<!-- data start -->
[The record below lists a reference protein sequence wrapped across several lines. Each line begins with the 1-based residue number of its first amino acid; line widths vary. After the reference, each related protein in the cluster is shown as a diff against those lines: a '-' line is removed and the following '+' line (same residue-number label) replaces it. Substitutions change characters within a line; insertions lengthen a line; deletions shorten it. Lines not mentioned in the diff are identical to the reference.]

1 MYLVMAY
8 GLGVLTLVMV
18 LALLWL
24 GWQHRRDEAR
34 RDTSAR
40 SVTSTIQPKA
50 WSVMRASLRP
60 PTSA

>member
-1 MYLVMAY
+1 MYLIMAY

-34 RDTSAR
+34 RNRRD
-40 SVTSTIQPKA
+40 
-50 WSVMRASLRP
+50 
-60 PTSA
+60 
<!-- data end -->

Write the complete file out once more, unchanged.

[The record below lists a reference protein sequence wrapped across several lines. Each line begins with the 1-based residue number of its first amino acid; line widths vary. After the reference, each related protein in the cluster is shown as a diff against those lines: a '-' line is removed and the following '+' line (same residue-number label) replaces it. Substitutions change characters within a line; insertions lengthen a line; deletions shorten it. Lines not mentioned in the diff are identical to the reference.]

1 MYLVMAY
8 GLGVLTLVMV
18 LALLWL
24 GWQHRRDEAR
34 RDTSAR
40 SVTSTIQPKA
50 WSVMRASLRP
60 PTSA

>member
-1 MYLVMAY
+1 MYLIMAY

-34 RDTSAR
+34 RNRRD
-40 SVTSTIQPKA
+40 
-50 WSVMRASLRP
+50 
-60 PTSA
+60 